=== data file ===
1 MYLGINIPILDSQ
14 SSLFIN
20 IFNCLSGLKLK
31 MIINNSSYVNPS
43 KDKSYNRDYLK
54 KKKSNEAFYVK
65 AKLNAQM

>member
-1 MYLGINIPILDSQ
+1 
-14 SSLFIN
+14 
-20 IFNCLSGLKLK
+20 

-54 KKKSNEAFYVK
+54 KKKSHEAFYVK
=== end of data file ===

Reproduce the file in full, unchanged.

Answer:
1 MYLGINIPILDSQ
14 SSLFIN
20 IFNCLSGLKLK
31 MIINNSSYVNPS
43 KDKSYNRDYLK
54 KKKSNEAFYVK
65 AKLNAQM

>member
-1 MYLGINIPILDSQ
+1 
-14 SSLFIN
+14 
-20 IFNCLSGLKLK
+20 

-54 KKKSNEAFYVK
+54 KKKSHEAFYVK